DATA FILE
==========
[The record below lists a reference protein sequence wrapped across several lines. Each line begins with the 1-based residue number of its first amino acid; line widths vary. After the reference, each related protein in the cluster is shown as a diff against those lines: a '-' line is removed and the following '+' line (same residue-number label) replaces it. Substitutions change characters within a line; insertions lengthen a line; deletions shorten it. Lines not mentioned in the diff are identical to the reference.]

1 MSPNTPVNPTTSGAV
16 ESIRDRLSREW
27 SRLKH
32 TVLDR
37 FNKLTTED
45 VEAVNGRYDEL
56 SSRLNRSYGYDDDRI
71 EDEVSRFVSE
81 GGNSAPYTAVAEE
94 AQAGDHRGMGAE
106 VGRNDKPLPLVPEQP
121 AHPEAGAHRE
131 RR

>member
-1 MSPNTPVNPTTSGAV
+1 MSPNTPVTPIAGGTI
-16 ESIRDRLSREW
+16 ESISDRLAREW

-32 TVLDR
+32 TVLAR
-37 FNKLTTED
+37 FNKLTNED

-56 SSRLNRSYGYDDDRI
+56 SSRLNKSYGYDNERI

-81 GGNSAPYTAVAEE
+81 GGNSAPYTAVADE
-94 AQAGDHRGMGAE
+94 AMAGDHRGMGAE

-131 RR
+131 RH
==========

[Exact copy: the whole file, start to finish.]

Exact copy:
[The record below lists a reference protein sequence wrapped across several lines. Each line begins with the 1-based residue number of its first amino acid; line widths vary. After the reference, each related protein in the cluster is shown as a diff against those lines: a '-' line is removed and the following '+' line (same residue-number label) replaces it. Substitutions change characters within a line; insertions lengthen a line; deletions shorten it. Lines not mentioned in the diff are identical to the reference.]

1 MSPNTPVNPTTSGAV
16 ESIRDRLSREW
27 SRLKH
32 TVLDR
37 FNKLTTED
45 VEAVNGRYDEL
56 SSRLNRSYGYDDDRI
71 EDEVSRFVSE
81 GGNSAPYTAVAEE
94 AQAGDHRGMGAE
106 VGRNDKPLPLVPEQP
121 AHPEAGAHRE
131 RR

>member
-1 MSPNTPVNPTTSGAV
+1 MSPNTPVTPIAGGTI
-16 ESIRDRLSREW
+16 ESISDRLAREW

-32 TVLDR
+32 TVLAR
-37 FNKLTTED
+37 FNKLTNED

-56 SSRLNRSYGYDDDRI
+56 SSRLNKSYGYDNERI

-81 GGNSAPYTAVAEE
+81 GGNSAPYTAVADE
-94 AQAGDHRGMGAE
+94 AMAGDHRGMGAE

-131 RR
+131 RH